Crowdsourcing the Sky

Point: Enlist hobbyists for mutual benefit3330710574_779de39b34_m1

Story: Every night, hundreds of amateur astronomers photograph the night sky. Some have joined the Astronometry group on Flickr to upload and share their photos with others. The project created an algorithm that helps identify the celestial objects in the photo. Hobbyists who submit their photos get a clear identification of what they photographed. In turn, the automated astronometry project adds to its storehouse of knowledge of planets, galaxies and other space phenomena. Currently, the project is calculating the path that comet Holmes took through the sky.
This project shows that the average person can still make a contribution to astronomical science, without having high-powered equipment. “There’s a large number of excellent amateur setups out there, and they discover supernovae and minor planets regularly,” said project team member Christopher Stumm of Microsoft in an interview, “We believe that if the information generated by the amateur astronomer community is harnessed, we could build an open-source sky survey much faster.”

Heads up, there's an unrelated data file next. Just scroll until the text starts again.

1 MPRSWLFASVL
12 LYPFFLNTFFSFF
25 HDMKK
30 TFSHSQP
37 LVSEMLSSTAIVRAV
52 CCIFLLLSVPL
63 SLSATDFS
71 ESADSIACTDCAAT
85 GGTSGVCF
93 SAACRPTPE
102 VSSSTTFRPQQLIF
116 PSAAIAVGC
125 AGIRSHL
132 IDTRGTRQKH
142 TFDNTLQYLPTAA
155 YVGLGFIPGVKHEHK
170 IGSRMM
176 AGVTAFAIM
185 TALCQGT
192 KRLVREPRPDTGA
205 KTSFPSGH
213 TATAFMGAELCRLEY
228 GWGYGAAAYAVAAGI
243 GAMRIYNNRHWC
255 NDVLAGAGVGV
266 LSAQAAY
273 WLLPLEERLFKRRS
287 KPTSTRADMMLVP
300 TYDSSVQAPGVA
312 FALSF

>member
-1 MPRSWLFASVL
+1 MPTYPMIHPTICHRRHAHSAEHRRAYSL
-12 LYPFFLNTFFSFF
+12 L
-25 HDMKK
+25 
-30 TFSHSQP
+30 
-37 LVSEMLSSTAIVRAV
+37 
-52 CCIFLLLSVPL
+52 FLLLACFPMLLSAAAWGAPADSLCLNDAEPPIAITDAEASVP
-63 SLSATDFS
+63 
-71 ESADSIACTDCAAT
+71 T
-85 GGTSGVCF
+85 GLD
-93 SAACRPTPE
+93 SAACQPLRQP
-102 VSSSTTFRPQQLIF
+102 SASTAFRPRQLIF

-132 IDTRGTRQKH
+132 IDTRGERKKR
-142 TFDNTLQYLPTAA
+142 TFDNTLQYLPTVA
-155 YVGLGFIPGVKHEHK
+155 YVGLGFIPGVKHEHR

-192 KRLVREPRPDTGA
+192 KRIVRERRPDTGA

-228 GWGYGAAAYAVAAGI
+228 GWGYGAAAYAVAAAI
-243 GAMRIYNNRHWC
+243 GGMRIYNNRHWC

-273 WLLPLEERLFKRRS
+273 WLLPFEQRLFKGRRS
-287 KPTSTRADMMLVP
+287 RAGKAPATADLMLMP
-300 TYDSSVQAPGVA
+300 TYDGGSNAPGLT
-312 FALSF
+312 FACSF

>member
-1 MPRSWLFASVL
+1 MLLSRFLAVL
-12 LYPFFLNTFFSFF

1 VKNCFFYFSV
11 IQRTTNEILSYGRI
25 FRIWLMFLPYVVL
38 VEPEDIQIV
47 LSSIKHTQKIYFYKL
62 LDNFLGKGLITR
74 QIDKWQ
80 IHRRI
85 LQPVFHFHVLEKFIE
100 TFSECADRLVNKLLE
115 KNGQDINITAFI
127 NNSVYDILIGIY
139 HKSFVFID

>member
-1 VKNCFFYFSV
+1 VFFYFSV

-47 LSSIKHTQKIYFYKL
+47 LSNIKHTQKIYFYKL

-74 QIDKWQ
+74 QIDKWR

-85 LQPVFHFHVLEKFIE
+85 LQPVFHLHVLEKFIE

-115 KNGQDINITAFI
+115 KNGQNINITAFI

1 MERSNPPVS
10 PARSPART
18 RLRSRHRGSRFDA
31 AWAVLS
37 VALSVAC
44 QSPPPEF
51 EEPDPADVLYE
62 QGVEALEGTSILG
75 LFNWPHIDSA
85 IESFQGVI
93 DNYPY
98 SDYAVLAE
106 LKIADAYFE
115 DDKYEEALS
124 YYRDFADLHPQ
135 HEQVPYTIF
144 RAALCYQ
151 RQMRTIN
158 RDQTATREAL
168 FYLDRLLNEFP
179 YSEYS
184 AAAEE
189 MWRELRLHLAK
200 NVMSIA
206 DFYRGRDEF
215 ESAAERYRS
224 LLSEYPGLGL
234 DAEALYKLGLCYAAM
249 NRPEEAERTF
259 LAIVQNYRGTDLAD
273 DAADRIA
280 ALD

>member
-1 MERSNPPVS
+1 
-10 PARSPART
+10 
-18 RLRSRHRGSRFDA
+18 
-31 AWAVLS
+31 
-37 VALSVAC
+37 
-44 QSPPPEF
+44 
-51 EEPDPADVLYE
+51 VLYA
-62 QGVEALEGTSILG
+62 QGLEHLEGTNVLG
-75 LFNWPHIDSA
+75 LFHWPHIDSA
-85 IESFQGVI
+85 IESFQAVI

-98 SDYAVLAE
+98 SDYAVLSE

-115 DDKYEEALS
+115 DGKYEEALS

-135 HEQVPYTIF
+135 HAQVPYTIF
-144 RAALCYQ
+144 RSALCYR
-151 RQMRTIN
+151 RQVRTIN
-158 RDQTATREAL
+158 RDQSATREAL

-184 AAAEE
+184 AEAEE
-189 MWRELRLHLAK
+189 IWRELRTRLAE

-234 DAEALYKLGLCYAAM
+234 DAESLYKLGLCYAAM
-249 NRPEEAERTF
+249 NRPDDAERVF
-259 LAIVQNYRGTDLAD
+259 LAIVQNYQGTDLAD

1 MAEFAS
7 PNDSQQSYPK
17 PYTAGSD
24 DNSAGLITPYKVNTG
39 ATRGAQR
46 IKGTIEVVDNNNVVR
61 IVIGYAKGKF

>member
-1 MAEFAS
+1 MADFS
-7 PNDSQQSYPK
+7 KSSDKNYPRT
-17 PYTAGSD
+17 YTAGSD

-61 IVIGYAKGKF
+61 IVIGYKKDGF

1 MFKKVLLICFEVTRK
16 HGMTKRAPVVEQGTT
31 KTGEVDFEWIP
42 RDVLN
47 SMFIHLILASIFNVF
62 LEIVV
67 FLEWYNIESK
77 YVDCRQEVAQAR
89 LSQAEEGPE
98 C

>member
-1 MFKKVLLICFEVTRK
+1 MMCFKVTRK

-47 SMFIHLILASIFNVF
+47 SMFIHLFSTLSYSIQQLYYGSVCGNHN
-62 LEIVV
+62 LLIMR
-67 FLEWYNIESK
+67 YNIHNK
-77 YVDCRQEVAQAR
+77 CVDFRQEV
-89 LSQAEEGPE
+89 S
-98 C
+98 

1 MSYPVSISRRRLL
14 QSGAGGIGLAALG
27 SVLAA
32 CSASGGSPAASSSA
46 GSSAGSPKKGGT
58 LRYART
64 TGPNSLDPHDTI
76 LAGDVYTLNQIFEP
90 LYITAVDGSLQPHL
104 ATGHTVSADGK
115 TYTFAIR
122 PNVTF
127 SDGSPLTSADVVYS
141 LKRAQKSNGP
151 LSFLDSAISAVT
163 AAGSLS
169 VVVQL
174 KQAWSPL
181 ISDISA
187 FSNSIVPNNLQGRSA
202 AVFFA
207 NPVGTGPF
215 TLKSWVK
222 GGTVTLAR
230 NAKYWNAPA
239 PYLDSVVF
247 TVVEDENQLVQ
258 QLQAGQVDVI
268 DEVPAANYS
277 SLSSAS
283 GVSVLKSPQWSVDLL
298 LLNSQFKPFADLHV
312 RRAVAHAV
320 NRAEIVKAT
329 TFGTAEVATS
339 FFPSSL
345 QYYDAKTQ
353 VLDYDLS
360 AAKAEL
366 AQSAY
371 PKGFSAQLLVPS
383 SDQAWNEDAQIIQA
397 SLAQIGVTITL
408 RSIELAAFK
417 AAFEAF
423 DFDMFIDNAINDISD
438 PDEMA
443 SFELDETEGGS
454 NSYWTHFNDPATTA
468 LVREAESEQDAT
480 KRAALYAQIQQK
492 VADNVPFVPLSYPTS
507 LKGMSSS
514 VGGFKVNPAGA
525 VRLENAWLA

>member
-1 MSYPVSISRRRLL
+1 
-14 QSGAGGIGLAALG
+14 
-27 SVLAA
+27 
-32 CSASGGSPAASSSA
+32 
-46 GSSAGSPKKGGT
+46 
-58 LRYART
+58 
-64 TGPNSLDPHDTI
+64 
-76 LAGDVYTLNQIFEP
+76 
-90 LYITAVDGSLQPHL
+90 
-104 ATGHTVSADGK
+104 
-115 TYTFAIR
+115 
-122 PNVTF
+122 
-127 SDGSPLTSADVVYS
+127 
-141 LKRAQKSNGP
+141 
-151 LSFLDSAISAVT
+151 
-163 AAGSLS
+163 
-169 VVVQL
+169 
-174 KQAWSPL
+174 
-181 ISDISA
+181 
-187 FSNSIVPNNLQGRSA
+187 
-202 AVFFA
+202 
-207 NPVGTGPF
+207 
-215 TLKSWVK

Action: Find a group of enthusiasts in your field of interest. Use social media tools they likely already use (like Flickr). Give them a benefit to participate in your project – it could be a direct benefit (like identification their photo) and or a broader benefit, like satisfaction of participating in the advancement of science.

For more information, see: Found in Space

Lulin Composite photo by Richie Jarvisuk

Lulin Composite photo by Richie Jarvis - UK

1 Comment »How-to, Innovation, Opportunity

One Response to “Crowdsourcing the Sky”

  1. Melanie Mulhall Mar 9th 2009 at 07:13 am 1


    This is a great idea. And for those of us who are writers, it’s also a great way to conduct a bit of research, harvest new ideas, and otherwise get the creative juices flowing.